Preparing for an Audition –

Preparing for an Audition

This blog is going to be a loooooong one, as it is a three-parter. But, by the time you’ve finished, you’ll be ready to tackle ANY audition. Here we go!

Part One:

I must admit; once upon a time I was swept away by the American Idol craze. Like millions of other Americans, I tuned in every week to watch the singers vocally slug it out. Again, like millions of other Americans, I tuned in for the chance to see singers fail. It’s sad, but the truth is, I’ve enjoyed the musical stylings of the tone deaf and vocally challenged, much more than the talented singers who were told, “Welcome to Hollywood.” I think that we are intrigued by the fact that most of the singers who didn’t make it through were in great disbelief and often stunned that the judges didn’t appreciate their “unique” voices. If some of these singers had actually been prepared, they might have had a chance. On the other hand, what were some of these people thinking?

I would never condemn anyone for singing. Singing is a beautiful thing that should be shared by everyone. The point I’m trying to make is; there are two reasons for poor singers. The first is simple. Some singers aren’t prepared for an audition. The second is a little less obvious; at least to the individual singer. Some singers haven’t realized that there is a problem vocally. Everyone can learn to sing, but many singers need guidance.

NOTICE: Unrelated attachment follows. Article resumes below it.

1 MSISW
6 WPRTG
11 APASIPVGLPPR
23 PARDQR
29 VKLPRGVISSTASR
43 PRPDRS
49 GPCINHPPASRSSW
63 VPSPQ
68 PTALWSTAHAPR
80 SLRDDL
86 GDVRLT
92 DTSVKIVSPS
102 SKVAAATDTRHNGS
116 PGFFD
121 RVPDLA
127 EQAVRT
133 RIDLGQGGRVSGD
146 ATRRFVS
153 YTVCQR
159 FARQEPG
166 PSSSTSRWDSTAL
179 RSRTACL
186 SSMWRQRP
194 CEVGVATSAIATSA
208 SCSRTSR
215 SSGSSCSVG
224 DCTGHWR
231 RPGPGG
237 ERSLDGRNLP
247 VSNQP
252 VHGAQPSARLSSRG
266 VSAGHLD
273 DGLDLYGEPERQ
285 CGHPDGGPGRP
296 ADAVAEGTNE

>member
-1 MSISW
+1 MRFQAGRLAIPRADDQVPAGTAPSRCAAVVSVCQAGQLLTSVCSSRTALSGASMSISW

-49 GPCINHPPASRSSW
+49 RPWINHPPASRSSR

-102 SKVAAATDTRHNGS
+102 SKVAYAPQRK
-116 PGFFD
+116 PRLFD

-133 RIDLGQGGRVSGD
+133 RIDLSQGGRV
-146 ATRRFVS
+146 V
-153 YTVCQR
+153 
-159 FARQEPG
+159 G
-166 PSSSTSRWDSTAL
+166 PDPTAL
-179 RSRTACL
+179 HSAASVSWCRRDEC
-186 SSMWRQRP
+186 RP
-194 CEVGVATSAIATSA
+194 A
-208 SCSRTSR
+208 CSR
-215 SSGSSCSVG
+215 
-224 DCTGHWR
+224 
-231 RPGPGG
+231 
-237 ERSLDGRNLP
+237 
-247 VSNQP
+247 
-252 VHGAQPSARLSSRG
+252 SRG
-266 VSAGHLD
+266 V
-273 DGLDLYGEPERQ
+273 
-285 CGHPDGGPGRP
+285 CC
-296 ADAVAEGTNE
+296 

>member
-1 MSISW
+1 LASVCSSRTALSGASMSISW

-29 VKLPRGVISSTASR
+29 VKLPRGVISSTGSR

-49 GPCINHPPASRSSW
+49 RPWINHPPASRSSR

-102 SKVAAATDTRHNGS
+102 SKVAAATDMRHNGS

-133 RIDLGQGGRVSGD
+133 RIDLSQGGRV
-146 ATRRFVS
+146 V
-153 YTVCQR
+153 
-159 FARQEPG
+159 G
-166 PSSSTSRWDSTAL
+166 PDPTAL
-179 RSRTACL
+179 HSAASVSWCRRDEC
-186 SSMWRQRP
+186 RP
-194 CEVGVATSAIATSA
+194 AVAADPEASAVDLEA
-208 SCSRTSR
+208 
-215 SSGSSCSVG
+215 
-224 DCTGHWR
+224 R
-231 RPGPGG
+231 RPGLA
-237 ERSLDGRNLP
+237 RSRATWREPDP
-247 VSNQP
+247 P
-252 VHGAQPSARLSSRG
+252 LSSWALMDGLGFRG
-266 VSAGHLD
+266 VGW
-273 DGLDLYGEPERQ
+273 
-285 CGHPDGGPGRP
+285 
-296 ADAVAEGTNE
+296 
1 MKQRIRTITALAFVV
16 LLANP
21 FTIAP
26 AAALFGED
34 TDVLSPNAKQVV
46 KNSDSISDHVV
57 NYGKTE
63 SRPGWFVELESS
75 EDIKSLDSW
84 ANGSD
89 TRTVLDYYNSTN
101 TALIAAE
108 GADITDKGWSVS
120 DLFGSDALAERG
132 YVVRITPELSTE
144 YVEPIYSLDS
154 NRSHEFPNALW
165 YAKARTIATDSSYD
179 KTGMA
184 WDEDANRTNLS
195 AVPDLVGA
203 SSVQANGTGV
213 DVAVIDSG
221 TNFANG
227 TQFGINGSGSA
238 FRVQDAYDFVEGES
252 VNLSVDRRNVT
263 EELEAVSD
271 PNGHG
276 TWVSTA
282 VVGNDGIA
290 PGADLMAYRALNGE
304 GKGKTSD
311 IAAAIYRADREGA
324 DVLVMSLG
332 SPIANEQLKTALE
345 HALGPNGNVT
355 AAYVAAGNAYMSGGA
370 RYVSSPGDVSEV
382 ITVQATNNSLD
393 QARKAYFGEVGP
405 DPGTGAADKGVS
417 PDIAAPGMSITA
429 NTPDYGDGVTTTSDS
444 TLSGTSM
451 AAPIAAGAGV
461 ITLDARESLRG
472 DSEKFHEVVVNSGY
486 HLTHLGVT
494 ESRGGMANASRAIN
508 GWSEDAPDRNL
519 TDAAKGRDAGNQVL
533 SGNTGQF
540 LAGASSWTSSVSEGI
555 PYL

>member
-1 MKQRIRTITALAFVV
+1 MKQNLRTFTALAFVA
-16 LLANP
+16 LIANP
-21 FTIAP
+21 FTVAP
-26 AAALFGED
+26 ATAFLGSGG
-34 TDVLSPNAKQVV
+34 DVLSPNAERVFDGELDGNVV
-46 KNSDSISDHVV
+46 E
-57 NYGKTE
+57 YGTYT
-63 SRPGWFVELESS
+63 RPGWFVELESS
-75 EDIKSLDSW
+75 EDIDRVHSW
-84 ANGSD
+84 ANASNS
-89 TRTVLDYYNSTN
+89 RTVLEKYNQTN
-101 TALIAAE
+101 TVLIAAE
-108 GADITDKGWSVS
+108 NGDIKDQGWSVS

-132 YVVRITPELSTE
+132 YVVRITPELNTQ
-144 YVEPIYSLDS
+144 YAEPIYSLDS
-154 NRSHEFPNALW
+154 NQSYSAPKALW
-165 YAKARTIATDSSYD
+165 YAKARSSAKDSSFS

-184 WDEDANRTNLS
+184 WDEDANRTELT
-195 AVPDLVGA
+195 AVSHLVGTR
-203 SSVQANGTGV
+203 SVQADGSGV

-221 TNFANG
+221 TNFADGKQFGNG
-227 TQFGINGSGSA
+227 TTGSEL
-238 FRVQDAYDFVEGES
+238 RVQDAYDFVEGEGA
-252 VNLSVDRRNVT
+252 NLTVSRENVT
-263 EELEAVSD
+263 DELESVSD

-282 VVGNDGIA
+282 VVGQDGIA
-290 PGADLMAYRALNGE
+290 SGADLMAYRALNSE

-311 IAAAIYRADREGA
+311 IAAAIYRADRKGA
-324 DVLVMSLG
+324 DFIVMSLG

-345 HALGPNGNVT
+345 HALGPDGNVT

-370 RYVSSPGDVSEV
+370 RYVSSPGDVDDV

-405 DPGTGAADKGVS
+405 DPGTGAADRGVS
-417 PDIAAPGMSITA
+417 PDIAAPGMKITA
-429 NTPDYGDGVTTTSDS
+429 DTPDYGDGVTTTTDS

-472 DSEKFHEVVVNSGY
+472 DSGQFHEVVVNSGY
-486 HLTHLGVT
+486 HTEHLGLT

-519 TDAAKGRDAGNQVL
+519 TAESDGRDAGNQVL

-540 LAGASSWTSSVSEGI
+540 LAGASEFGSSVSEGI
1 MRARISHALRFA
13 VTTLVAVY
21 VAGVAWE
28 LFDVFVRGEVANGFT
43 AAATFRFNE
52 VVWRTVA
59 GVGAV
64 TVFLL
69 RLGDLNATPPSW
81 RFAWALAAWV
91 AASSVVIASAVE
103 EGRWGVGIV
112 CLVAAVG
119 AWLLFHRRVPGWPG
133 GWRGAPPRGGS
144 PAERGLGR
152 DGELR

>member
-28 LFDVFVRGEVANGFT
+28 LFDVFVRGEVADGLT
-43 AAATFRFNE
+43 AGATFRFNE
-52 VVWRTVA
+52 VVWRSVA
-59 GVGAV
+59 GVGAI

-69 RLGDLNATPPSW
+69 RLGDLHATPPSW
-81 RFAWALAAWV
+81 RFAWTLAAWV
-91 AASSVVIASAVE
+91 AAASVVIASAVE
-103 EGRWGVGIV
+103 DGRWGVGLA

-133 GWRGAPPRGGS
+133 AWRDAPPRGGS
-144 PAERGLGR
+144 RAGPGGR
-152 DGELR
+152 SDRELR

Watching and experiencing the pressure that the singers underwent on American Idol caused me to have a flashback to 1990. I was attending the vocal program at The Musician’s Institute in Hollywood, California. We had several voice coaches, but there were three that I remember well. John Zipperer was my favorite coach. He made you feel like anything was possible. Brian Kelly, was my personal instructor. He reminded me of a voice psychologist. Jami Lula was a very stern coach who believed in perfection.

Once a week we would have a class called Vocal Review. Each week we had to pick a song from a different genre of music to sing to be reviewed by one of our vocal instructors. Our performance was extremely important because it affected our overall grade. I was very intimidated by Jami Lula, so I always hated when he conducted the vocal review. At times Jami seemed ruthless; he’d rather pull out his teeth than give a compliment. He made Simon Cowell look like a saint. I was always nervous whenever I had to perform before him.

One particular week, John Zipperer was critiquing the class. I didn’t concern myself with actually learning my song because John was usually easy to please. If you did screw up, he usually lifted your spirits and made you feel like you’d do better the next time. Imagine my surprise when I walked into class and discovered my worst nightmare. John couldn’t be there, so Jami Lula was handling the class.